Cool StuffEvents

Tuesday Nights at Filma: Open Art-Tech Lab

Hey… We’ve been doing a little thing. Every week, on Tuesday nights, we’ve been getting together, nerding the eff out, and working on techie art projects. It’s fun, involves electricity, and you can bring your own projects down and join us if you want to. That’s right, you’re all welcome, assuming you can climb the stairs to our private makerspace.

Tuesday nights, at Filma – 7p to 9p. RSVP And get more details on meetup.

Art-Tech Lab – What the heck is that?

What defines art-hacking exactly? Uh, electrons? You know, stuff that uses electricity, somehow; at least that’s what we’ve been doing so far. We’re not really really that exclusionary though – so your project fits.

Art-Tech, including but not limited to: Coding, Projection Mapping, Electronics, LEDs

Here’s what Robert Graf and Carl Cosmos are up to these days during the weekly Art-Tech lab at Filma Collective.

Projection Mapping, Sensors, and Art That Counts Cats: Carl Cosmos

Hi, this is me (the person writing this post). I’ve been working on an interactive light sculpture. The idea is to create a sculpture, you know, a 3 dimensional object in physical reality, that lights up in a dynamic (or changing) way depending on what’s going on around it.

This is a completely new thing for me to do. I just turned 40, life is crazy, and I guess I just feel like doing something completely different artistically and learning some new things. Plus, I’ve been interested in how to make environmentally sensitive immersive electronic art for years – no time like the present to jump in.

Playing with madmapper and a recycling subwoofer cabinet

Now, I should say, I’m already a software engineer and I know languages like python pretty well. I kind of had some ideas of how to start the project, I just knew I would have to learn a lot of tech to make it happen. Here’s the basic idea for how my ‘interactive light sculpture’ works:

  1. Projection Mapping: To make the sculpture light up, I’m going to use projection mapping
  2. Interactivity: To make the sculpture interactive, I will use cameras and sensors like the x-box kinect

A computer will watch the environment, then it will draw a picture. Using projection mapping software, madmapper, the picture drawn in the last step will get chopped up and project onto the sculpture, and the sculpture will light up. This whole thing is a pipeline and well, I’m learning all the pieces of tech I will need for my pipeline. My first few weeks of Art-Tech lab I played with OpenCV and CUDA to explore image processing on my GPU (which I probably won’t use lol). Now I’m exploring MadMapper some more, going deeper on projection mapping. There’s so much tech, I tend to bounce around and explore different things as I work towards my goal. It seems like a lot, but I’ll have a pretty cool art piece by the end of the year for the Autumn Lights Festival (famous last words).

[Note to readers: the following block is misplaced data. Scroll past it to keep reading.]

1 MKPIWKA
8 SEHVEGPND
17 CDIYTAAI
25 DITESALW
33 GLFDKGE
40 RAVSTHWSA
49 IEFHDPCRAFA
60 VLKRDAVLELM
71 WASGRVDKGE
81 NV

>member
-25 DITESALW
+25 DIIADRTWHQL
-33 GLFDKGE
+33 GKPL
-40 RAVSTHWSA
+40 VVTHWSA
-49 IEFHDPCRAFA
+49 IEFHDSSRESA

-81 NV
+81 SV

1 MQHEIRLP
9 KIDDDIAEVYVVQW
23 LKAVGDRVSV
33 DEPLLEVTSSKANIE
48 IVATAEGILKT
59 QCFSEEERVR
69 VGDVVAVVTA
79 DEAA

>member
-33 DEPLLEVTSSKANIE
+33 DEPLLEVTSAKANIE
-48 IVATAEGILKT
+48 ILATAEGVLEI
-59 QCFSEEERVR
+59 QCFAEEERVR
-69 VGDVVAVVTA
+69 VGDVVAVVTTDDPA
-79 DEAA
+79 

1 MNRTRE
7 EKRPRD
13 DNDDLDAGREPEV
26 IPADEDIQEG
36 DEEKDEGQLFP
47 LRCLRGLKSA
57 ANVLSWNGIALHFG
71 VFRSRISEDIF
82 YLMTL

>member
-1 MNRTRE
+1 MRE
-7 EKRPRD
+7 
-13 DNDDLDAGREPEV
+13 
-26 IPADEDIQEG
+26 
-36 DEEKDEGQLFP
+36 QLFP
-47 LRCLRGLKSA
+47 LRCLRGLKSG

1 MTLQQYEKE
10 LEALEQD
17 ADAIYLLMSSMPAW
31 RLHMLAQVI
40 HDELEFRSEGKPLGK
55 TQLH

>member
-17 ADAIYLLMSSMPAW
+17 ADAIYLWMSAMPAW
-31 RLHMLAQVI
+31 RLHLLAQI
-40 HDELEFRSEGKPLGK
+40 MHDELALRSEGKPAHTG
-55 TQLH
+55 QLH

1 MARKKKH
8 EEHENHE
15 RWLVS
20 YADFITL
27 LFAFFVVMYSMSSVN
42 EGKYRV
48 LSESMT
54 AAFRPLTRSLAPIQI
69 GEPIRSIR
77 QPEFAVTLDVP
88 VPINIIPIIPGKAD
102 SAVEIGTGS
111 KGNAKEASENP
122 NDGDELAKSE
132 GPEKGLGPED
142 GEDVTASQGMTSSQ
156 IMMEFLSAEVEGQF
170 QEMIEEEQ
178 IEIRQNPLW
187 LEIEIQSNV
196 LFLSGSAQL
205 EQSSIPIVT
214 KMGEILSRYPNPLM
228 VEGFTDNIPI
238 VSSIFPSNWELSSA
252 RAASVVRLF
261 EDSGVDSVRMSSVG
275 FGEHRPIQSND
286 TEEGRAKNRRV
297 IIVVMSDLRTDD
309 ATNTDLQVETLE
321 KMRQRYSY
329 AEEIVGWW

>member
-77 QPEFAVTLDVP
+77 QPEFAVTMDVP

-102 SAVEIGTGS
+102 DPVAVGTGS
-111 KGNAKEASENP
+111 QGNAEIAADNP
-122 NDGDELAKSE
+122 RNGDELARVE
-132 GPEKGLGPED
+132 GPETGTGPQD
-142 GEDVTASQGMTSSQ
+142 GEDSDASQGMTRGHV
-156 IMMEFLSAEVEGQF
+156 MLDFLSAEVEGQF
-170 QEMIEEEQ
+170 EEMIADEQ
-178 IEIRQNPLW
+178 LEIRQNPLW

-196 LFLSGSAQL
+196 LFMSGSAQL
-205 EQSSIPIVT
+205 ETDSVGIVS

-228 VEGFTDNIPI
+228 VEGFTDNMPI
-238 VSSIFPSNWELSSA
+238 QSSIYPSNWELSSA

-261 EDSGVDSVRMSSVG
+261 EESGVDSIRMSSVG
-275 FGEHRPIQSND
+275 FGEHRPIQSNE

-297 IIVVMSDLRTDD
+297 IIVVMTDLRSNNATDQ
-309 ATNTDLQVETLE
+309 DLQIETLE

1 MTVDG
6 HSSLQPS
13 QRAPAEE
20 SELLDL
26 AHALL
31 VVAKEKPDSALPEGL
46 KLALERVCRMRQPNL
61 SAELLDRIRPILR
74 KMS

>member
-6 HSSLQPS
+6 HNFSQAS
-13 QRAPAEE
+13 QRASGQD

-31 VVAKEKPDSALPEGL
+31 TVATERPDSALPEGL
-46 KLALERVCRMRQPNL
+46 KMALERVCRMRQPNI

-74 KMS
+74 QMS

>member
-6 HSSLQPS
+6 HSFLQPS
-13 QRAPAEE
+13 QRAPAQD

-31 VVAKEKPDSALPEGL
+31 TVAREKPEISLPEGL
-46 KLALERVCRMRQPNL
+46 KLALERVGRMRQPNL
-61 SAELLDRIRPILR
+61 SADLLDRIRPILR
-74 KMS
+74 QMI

GPU based faced detection. If we can count faces, we can probably figure out how to count cats. Meow.

And what’s next for this project after some projection mapping? Well, image processing using deep learning of course. The prototype for this piece will likely count cats as a proof of concept. Yes, I can make art that responds to cats. Meow.

Breading Boarding a Nintendo: 6502 and VGA adapter by Robert Graf

This is an NES, not Graf’s project. Note the 6502 to the left 🙂

Ever wanted to build your own 8-bit vintage microcomputer? Well, you can. Artist Robert Graf has taken on just such an endeavor – to implement a 6502 (that would be, the insides of that chip in the upper diagram) and then connected it to a homebrewn VGA card.

One custom VGA card, coming right up
Debugging with an oscilloscope
Robert Graf displaying Robert Graf on his own custom VGA hardware

Graf isn’t necessarily doing this alone – these days there are artisanal electronics kits for all kinds of things 6502s, VGA adapters, ham radio transmitters, synthesizers – you name it, you can order a kit online and build it yourself. These kits have varying degrees of difficulty. Some of them do a lot for you and you just solder things to a board. In other cases they send you the parts and the instructions and that’s it. One time, with a different kit Graf was working on, he had to wind his own inductors; true store.

If you’ve got extreme attention to detail, an electronics lab, and don’t mind trying to debug things for days at a time, these kits offer a slightly easier way to get into digital electronics. Now, after several years here, Filma Collective has seen Robert Graf take on a few of these kits. The 6502 -> VGA on a breadboard is likely the most complicated so far.

One breadboarded 6502

Okay, it’s not quite a Nintendo, but maybe we can talk to Graf about implementing the tile based PPU and see if we can run a ROM or two yea? I bet we can get super mario brothers to work. Show up on Tuesday sometime, and let’s egg him on.